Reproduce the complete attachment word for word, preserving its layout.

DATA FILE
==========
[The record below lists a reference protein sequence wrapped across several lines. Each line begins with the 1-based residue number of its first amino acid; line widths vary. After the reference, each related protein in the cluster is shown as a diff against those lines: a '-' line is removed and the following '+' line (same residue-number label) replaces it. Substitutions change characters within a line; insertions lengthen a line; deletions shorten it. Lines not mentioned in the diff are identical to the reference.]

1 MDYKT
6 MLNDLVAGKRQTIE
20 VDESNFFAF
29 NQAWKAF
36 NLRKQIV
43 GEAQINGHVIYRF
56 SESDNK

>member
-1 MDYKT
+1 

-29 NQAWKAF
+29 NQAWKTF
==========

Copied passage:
[The record below lists a reference protein sequence wrapped across several lines. Each line begins with the 1-based residue number of its first amino acid; line widths vary. After the reference, each related protein in the cluster is shown as a diff against those lines: a '-' line is removed and the following '+' line (same residue-number label) replaces it. Substitutions change characters within a line; insertions lengthen a line; deletions shorten it. Lines not mentioned in the diff are identical to the reference.]

1 MDYKT
6 MLNDLVAGKRQTIE
20 VDESNFFAF
29 NQAWKAF
36 NLRKQIV
43 GEAQINGHVIYRF
56 SESDNK

>member
-1 MDYKT
+1 

-29 NQAWKAF
+29 NQAWKTF